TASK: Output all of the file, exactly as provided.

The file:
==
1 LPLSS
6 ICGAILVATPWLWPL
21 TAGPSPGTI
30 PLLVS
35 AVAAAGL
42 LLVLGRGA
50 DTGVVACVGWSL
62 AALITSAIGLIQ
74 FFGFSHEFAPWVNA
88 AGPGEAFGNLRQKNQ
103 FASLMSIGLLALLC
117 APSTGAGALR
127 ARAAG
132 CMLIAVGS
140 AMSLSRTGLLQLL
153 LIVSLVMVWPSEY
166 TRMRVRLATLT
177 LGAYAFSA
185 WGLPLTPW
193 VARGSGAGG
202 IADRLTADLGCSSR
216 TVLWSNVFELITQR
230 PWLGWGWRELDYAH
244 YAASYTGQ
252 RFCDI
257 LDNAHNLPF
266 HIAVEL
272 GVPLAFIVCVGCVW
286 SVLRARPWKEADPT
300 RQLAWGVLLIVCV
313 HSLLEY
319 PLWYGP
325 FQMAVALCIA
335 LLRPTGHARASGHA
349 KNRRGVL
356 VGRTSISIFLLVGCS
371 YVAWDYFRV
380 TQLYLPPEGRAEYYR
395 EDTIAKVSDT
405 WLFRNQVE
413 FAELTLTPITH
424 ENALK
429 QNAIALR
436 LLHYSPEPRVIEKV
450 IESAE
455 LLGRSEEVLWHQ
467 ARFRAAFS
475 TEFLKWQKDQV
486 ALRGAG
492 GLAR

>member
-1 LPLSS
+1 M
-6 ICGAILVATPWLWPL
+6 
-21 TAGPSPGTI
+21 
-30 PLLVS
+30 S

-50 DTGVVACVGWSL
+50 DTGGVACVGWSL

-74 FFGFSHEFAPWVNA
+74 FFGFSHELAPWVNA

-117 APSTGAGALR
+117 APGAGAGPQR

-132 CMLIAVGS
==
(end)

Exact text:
1 LPLSS
6 ICGAILVATPWLWPL
21 TAGPSPGTI
30 PLLVS
35 AVAAAGL
42 LLVLGRGA
50 DTGVVACVGWSL
62 AALITSAIGLIQ
74 FFGFSHEFAPWVNA
88 AGPGEAFGNLRQKNQ
103 FASLMSIGLLALLC
117 APSTGAGALR
127 ARAAG
132 CMLIAVGS
140 AMSLSRTGLLQLL
153 LIVSLVMVWPSEY
166 TRMRVRLATLT
177 LGAYAFSA
185 WGLPLTPW
193 VARGSGAGG
202 IADRLTADLGCSSR
216 TVLWSNVFELITQR
230 PWLGWGWRELDYAH
244 YAASYTGQ
252 RFCDI
257 LDNAHNLPF
266 HIAVEL
272 GVPLAFIVCVGCVW
286 SVLRARPWKEADPT
300 RQLAWGVLLIVCV
313 HSLLEY
319 PLWYGP
325 FQMAVALCIA
335 LLRPTGHARASGHA
349 KNRRGVL
356 VGRTSISIFLLVGCS
371 YVAWDYFRV
380 TQLYLPPEGRAEYYR
395 EDTIAKVSDT
405 WLFRNQVE
413 FAELTLTPITH
424 ENALK
429 QNAIALR
436 LLHYSPEPRVIEKV
450 IESAE
455 LLGRSEEVLWHQ
467 ARFRAAFS
475 TEFLKWQKDQV
486 ALRGAG
492 GLAR

>member
-1 LPLSS
+1 M
-6 ICGAILVATPWLWPL
+6 
-21 TAGPSPGTI
+21 
-30 PLLVS
+30 S

-50 DTGVVACVGWSL
+50 DTGGVACVGWSL

-74 FFGFSHEFAPWVNA
+74 FFGFSHELAPWVNA

-117 APSTGAGALR
+117 APGAGAGPQR

-132 CMLIAVGS